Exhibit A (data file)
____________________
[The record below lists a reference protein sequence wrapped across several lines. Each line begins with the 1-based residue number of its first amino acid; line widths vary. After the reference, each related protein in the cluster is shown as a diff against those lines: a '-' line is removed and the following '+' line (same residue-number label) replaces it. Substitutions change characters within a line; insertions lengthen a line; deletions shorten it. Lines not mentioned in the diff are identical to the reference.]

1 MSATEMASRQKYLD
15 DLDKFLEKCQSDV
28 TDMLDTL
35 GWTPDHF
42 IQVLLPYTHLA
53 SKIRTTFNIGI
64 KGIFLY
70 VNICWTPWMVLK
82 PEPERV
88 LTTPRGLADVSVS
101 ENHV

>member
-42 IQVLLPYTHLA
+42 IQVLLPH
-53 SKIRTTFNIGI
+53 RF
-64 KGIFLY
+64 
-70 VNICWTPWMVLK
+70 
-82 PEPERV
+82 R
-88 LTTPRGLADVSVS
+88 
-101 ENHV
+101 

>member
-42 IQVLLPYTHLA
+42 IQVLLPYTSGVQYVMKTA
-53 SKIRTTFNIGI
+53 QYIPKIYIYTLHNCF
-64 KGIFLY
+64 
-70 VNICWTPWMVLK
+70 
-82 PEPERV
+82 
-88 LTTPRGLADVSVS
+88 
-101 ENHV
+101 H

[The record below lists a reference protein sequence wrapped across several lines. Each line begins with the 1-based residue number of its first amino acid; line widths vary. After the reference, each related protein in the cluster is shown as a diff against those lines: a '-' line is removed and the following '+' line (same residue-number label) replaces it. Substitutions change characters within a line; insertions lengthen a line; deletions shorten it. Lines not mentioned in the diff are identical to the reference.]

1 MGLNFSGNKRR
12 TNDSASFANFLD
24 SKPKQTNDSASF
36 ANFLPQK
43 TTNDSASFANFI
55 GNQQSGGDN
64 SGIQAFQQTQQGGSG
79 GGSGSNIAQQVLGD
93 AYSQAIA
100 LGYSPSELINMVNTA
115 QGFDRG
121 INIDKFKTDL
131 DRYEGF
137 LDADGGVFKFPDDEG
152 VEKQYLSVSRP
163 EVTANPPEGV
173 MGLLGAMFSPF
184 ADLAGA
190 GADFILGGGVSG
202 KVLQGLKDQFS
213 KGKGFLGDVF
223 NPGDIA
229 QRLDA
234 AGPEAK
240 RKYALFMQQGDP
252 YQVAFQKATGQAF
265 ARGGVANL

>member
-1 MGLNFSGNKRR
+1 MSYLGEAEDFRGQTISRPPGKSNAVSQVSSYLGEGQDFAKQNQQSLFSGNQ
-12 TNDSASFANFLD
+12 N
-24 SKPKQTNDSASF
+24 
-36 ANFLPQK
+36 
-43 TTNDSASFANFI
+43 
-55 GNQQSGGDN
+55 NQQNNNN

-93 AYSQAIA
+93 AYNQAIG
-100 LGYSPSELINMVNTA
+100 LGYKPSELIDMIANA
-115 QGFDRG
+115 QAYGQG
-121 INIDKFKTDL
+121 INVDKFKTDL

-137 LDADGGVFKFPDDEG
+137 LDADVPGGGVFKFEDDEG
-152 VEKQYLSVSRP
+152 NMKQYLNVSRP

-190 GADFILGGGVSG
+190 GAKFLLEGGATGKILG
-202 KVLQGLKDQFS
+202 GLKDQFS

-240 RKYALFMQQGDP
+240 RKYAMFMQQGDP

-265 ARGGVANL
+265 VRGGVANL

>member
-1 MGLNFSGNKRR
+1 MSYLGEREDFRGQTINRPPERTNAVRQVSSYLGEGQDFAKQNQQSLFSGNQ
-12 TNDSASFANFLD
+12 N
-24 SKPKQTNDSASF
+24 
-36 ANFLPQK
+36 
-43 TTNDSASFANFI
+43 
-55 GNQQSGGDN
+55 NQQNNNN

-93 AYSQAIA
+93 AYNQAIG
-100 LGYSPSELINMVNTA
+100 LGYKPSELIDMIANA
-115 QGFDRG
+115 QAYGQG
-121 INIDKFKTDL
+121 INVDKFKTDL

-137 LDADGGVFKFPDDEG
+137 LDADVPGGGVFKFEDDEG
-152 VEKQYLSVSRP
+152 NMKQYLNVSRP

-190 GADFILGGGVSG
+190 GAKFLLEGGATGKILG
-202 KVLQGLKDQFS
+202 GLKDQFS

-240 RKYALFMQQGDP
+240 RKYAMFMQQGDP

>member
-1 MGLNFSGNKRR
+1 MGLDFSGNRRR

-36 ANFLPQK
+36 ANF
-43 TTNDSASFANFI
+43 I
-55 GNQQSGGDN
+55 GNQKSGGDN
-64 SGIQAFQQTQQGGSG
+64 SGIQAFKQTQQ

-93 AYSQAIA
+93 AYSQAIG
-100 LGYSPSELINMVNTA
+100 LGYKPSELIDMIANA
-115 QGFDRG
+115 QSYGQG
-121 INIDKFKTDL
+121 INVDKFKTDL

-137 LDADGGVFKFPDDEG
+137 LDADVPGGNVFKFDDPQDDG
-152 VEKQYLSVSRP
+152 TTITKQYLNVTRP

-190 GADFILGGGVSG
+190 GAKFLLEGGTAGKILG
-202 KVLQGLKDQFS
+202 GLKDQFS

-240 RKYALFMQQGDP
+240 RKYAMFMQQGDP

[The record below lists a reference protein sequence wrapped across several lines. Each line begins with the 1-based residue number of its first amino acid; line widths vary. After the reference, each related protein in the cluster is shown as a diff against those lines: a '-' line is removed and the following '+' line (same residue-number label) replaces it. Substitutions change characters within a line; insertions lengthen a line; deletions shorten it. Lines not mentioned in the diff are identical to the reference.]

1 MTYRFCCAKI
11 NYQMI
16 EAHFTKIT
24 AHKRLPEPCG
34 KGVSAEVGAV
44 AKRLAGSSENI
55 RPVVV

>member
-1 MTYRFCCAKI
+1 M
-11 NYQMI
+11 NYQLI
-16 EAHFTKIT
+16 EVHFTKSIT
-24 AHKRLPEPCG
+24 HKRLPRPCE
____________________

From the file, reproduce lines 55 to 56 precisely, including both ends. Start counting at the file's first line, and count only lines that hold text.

121 INIDKFKTDL
131 DRYEGF